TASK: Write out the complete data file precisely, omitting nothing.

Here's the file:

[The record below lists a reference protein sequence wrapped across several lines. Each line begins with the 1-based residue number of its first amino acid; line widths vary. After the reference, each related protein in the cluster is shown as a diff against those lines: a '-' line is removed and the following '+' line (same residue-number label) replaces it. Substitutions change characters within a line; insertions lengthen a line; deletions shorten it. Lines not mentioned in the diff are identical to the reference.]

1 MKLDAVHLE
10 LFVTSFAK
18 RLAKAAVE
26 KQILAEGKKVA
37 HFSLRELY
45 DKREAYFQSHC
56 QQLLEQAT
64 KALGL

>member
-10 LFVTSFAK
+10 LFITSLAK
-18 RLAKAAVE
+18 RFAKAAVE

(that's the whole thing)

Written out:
[The record below lists a reference protein sequence wrapped across several lines. Each line begins with the 1-based residue number of its first amino acid; line widths vary. After the reference, each related protein in the cluster is shown as a diff against those lines: a '-' line is removed and the following '+' line (same residue-number label) replaces it. Substitutions change characters within a line; insertions lengthen a line; deletions shorten it. Lines not mentioned in the diff are identical to the reference.]

1 MKLDAVHLE
10 LFVTSFAK
18 RLAKAAVE
26 KQILAEGKKVA
37 HFSLRELY
45 DKREAYFQSHC
56 QQLLEQAT
64 KALGL

>member
-10 LFVTSFAK
+10 LFITSLAK
-18 RLAKAAVE
+18 RFAKAAVE